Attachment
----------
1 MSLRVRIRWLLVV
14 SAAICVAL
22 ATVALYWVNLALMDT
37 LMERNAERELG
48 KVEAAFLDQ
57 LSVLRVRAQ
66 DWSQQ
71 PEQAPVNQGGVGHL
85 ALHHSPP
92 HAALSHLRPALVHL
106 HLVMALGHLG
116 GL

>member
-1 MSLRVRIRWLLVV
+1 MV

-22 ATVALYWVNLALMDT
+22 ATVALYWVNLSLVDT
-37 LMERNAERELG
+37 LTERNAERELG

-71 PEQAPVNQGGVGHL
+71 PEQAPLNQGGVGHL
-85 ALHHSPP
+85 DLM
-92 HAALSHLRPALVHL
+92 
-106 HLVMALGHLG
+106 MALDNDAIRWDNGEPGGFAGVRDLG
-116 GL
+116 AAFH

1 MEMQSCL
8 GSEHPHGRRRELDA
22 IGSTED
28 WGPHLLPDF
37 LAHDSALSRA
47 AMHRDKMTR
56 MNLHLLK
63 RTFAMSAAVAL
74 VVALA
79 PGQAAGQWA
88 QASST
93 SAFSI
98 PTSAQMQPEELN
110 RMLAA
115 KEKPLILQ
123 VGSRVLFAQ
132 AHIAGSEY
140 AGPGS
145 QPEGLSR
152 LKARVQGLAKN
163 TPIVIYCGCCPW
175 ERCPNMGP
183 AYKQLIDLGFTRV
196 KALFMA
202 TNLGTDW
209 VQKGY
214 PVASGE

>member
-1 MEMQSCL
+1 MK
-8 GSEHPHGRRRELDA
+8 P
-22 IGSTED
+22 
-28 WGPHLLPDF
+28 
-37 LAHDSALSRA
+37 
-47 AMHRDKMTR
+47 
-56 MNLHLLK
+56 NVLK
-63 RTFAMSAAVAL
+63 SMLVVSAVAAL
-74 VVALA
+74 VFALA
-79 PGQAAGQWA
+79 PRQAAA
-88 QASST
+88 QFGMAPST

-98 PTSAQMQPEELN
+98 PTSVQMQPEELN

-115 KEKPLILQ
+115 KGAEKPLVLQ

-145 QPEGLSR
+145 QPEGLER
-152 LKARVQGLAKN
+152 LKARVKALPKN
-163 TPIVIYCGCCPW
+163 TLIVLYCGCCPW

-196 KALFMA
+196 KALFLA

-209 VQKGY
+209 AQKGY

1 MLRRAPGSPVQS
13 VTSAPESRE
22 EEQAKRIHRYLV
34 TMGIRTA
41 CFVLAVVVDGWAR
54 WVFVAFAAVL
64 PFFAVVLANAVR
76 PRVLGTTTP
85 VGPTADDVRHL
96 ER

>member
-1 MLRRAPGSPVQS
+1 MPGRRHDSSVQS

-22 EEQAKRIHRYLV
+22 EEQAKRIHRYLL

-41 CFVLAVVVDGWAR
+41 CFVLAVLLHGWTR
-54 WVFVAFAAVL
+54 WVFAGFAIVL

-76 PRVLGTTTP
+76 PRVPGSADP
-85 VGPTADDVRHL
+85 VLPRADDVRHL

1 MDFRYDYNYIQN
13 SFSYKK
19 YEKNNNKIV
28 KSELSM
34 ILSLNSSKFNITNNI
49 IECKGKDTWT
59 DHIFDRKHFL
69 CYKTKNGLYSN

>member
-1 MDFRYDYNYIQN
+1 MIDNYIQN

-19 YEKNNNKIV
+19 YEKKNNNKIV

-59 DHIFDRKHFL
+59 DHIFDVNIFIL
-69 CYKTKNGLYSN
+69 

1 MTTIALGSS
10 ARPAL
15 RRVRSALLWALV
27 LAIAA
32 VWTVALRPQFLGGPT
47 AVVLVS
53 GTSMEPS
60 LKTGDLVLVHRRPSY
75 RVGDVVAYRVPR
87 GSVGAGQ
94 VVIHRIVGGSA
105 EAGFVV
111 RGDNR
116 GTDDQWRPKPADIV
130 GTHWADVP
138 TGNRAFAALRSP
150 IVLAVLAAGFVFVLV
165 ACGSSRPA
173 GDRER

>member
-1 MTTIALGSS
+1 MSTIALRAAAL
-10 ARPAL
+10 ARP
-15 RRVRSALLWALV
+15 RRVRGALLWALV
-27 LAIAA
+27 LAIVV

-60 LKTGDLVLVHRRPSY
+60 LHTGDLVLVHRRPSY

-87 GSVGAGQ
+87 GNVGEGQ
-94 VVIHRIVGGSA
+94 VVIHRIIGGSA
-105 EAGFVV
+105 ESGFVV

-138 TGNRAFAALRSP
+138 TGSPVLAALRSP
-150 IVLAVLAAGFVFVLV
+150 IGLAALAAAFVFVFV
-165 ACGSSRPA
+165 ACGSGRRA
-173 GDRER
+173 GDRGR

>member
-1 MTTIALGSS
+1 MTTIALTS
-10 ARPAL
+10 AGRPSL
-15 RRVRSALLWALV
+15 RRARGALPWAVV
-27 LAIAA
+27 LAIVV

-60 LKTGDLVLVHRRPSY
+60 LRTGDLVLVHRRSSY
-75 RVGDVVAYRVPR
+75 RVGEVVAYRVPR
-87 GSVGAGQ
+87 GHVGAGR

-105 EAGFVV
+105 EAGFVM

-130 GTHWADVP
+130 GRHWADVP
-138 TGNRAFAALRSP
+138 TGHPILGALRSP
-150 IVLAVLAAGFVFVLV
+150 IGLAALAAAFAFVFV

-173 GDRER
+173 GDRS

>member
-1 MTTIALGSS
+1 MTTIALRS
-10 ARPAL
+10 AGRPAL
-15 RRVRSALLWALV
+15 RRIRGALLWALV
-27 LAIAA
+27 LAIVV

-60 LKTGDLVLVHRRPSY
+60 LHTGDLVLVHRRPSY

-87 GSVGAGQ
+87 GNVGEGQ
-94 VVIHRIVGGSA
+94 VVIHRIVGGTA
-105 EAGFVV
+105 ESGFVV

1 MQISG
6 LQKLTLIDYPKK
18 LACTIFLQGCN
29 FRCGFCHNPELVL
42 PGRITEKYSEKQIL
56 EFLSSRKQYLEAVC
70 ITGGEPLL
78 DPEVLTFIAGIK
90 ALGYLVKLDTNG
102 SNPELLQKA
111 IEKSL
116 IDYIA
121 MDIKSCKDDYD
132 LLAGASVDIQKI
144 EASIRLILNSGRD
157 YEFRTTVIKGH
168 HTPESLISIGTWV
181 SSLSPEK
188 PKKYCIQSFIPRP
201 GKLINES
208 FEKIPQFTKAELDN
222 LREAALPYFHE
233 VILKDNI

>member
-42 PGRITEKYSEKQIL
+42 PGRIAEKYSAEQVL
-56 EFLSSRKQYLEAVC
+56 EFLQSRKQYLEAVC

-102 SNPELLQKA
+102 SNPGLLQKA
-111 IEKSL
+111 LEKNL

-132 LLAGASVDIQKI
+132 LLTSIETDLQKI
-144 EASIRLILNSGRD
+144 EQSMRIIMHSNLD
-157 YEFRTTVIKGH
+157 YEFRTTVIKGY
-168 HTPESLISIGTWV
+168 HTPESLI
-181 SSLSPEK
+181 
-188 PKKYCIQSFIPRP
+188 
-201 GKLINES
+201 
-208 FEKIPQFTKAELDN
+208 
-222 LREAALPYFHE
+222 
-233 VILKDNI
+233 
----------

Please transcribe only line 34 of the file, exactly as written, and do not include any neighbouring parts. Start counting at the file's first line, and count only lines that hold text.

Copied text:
37 LAHDSALSRA